5. Steven N. Kaplan on the State of US Corporate Boards and Governance: What is Right and Wrong?

Since 1980, the structure and overall performance of US corporate boards appear to have improved in terms of setting executive compensation, monitoring CEOs and independence of top management. The large increase in the equity component of executive compensation has been an important part of this shift as it has significantly increased senior managers’ focus on the creation of shareholder value. US boards, however, have performed less well in a number of key areas, particularly monitoring accounting manipulation and effectively valuing the options granted to senior executives. Recent reforms have had a positive effect on these issues (although they have imposed a substantial increase in compliance costs, particularly in the short term). Boards can still go further in improving executive compensation by restricting the liquidity of options grants and expensing all stock options.
Geoffrey Owen, Tom Kirchmaier, Jeremy Grant

6. Paul Davies on Boards of Directors: the European Perspective

UK company legislation has traditionally had a paradox at its heart. While it has been highly prescriptive in terms of laying out the residual rights of shareholders, it is silent on the role of the board of directors. This gap has been filled in recent years by the introduction of the combined code on corporate governance. The implications of the code, with its emphasis on the monitoring role of non-executive directors, are to push the UK towards a de facto two-tier board system. Similarly, many European countries are introducing choice, between one- and two-tier boards, as to the optimal board structure.
Geoffrey Owen, Tom Kirchmaier, Jeremy Grant

7. Martin Lipton on the Role of the Board of Directors

In general, the function of the board of directors is both to help define the strategy of the firm, and to monitor its implementation. However, to balance these sometimes conflicting roles, a collegiate board culture is necessary. An overemphasis on director independence could detract from the board’s ability to function effectively. Maintaining a balance between the roles of monitor and coach, and creating an ethical corporate culture, enables the board to discharge its other duties efficiently, including CEO compensation, succession planning and investor relations. Looking forward, the nature of the board structure continues to evolve, and the rising influence of institutional investors will likely lead to the dismantling of some traditional takeover defences such as staggered boards and poison pills.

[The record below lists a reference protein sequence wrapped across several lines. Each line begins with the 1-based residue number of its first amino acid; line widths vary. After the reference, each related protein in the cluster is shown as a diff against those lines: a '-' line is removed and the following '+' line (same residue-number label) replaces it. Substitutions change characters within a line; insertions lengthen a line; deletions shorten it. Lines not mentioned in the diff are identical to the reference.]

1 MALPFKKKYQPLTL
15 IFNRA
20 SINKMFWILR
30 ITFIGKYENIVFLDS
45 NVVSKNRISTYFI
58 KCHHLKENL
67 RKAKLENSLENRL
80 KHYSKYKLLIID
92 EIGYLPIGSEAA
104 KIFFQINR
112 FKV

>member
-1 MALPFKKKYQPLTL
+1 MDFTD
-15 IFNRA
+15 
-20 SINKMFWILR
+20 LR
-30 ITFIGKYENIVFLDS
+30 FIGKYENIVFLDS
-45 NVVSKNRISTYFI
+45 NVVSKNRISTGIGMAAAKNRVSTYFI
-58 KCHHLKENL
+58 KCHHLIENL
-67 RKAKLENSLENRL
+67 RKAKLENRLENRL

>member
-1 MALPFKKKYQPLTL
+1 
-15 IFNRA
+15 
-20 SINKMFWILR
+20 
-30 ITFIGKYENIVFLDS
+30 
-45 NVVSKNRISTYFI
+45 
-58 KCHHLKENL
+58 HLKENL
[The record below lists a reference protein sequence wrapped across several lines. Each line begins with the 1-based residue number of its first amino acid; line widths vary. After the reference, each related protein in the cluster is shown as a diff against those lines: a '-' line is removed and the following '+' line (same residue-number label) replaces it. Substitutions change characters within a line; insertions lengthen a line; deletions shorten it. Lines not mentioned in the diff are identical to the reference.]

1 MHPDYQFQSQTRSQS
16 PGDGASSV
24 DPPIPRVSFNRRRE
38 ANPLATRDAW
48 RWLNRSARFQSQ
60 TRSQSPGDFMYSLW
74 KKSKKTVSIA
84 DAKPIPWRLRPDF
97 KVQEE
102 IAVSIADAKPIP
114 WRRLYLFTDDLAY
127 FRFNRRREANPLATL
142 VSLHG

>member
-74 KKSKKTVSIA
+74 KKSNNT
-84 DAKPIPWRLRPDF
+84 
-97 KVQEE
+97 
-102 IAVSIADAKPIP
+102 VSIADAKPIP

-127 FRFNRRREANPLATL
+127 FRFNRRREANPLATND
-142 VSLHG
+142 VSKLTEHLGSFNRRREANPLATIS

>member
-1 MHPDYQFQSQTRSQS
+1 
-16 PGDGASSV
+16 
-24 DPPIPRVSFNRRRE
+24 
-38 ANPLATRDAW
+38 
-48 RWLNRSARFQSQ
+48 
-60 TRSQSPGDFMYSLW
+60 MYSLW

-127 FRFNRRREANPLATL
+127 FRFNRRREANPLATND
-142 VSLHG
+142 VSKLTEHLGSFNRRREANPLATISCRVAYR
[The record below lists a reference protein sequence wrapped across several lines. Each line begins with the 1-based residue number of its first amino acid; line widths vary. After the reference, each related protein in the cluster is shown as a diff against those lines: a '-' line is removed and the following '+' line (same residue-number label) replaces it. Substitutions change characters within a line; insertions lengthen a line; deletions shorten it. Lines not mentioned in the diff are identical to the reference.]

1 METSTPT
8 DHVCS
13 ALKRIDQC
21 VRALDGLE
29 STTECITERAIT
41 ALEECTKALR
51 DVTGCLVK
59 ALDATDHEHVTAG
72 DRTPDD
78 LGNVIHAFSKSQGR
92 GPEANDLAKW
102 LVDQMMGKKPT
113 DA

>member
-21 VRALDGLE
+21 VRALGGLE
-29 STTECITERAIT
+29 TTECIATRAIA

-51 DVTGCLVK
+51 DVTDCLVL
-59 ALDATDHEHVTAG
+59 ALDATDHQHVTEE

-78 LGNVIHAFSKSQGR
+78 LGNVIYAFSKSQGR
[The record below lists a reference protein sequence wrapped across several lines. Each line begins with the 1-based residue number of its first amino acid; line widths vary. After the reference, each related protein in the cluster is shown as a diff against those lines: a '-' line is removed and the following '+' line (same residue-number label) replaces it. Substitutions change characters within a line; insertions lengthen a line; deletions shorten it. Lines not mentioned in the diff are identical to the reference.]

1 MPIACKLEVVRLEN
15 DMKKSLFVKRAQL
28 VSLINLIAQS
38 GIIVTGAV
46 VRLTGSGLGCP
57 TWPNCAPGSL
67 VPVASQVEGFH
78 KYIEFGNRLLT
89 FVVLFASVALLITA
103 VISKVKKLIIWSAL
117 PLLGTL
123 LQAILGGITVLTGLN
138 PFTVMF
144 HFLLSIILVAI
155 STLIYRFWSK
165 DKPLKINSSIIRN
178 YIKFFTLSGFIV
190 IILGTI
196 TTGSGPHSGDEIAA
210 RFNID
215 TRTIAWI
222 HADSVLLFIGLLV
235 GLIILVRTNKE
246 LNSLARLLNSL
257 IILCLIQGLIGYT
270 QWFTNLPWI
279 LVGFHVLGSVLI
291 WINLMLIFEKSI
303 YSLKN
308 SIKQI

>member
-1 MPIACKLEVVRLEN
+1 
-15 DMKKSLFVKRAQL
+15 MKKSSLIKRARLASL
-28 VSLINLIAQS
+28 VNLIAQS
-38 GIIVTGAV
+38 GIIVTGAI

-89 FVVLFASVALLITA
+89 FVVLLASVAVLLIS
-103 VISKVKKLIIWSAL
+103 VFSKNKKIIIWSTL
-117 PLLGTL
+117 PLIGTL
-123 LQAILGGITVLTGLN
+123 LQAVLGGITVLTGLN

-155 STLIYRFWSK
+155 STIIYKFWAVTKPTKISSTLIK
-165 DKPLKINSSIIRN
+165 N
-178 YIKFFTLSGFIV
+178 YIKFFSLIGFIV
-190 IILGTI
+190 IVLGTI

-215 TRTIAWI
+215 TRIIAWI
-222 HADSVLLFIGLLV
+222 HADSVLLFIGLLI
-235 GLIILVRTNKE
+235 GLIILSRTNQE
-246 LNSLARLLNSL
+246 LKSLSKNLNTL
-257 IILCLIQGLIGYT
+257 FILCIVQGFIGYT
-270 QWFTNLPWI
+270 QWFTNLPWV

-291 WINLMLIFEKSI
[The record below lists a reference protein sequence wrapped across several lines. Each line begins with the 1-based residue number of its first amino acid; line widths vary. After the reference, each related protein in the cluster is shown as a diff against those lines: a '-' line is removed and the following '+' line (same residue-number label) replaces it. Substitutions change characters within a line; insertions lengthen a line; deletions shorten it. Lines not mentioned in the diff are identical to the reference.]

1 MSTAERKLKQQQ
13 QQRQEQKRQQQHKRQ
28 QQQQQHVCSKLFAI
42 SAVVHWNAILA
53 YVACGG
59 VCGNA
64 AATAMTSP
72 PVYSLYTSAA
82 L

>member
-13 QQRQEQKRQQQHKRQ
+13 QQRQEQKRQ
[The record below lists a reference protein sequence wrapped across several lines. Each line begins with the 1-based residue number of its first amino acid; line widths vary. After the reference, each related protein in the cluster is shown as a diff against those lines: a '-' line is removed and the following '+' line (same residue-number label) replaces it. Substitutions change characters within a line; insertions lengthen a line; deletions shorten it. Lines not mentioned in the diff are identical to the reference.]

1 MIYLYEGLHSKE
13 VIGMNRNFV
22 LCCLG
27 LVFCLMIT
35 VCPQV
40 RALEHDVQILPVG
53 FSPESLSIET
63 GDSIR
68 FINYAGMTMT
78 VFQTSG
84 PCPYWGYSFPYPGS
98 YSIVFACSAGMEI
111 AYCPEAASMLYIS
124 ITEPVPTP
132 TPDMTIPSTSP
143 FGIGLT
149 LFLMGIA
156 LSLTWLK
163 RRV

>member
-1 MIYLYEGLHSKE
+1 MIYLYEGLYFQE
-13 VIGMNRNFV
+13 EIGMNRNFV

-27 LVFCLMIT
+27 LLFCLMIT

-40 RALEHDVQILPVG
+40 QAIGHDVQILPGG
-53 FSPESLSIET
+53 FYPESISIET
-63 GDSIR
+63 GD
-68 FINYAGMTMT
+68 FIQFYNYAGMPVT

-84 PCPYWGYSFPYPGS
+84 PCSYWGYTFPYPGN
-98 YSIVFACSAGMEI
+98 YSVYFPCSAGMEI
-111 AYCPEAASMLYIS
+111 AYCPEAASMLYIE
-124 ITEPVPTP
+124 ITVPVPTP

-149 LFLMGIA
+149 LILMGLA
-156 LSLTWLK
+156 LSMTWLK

Geoffrey Owen, Tom Kirchmaier, Jeremy Grant

8. Roberta Romano on Institutional Shareholders and Corporate Governance in the US

Public sector funds like CalPERS and NYCERS are the most activist investors in the US. They mainly employ voting initiatives to make their voice heard. However, empirical studies demonstrate that such initiatives have no impact on corporate performance; in cases where funds are entitled to subsidies for their voting initiatives they actually destroy – on average — shareholder value.